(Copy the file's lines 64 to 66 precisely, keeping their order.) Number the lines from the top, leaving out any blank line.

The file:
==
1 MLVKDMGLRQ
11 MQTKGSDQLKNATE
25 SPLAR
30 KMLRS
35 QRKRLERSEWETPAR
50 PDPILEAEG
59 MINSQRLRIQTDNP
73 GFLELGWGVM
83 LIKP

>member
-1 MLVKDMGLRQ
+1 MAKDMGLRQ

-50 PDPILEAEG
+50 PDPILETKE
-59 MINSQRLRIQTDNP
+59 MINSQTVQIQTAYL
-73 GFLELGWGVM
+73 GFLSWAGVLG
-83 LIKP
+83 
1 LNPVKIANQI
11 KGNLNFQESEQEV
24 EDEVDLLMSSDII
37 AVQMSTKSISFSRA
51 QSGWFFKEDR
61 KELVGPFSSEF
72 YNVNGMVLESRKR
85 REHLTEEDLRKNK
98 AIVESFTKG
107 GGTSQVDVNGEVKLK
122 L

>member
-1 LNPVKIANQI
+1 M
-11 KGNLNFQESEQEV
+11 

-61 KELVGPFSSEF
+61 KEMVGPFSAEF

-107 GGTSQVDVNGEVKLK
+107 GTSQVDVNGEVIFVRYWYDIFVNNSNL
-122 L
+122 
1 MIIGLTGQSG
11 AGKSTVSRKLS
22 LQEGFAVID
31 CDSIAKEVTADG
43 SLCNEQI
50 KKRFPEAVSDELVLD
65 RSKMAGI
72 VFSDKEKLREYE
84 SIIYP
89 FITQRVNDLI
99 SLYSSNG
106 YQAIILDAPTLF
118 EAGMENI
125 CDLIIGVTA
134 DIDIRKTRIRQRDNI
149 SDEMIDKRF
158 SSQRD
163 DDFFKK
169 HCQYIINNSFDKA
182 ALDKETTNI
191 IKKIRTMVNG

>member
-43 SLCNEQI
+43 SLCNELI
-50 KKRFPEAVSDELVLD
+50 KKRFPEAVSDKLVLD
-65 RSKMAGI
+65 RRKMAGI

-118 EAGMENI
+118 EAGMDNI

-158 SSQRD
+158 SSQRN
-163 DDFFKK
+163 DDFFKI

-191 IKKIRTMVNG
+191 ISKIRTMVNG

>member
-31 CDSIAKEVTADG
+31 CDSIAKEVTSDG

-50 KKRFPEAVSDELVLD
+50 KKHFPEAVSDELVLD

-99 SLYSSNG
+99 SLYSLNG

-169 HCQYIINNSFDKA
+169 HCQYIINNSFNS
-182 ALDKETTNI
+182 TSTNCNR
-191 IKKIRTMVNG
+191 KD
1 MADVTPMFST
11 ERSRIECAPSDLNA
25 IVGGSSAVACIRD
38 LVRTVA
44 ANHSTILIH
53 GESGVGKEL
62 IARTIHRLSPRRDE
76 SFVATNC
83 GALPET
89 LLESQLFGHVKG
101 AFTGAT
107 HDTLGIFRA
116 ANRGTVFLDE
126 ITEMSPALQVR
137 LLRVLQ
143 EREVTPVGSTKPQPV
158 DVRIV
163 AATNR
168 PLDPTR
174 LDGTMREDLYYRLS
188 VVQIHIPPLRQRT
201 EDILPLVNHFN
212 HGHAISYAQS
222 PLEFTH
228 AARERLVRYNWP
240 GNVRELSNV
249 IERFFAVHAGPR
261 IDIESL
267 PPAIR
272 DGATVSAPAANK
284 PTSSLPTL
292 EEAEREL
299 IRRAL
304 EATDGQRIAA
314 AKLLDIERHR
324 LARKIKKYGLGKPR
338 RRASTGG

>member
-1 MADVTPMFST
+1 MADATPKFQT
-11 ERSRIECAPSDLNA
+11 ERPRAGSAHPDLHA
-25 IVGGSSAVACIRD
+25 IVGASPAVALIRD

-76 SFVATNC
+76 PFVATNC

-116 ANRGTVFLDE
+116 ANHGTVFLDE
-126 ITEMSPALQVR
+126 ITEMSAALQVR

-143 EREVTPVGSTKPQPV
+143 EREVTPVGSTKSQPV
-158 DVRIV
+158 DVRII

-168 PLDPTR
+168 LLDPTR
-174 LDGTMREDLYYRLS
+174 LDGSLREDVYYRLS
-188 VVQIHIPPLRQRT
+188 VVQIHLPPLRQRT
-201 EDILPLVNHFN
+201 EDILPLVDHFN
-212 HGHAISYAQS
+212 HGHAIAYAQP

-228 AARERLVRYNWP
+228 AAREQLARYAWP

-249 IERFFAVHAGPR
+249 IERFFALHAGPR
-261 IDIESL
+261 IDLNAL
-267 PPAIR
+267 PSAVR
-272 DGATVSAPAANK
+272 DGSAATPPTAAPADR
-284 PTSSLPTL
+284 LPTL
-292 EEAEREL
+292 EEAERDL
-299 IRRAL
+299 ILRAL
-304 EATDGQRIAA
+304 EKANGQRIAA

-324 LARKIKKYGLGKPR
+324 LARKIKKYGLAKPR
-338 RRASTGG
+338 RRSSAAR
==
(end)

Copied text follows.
>member
-43 SLCNEQI
+43 SLCNELI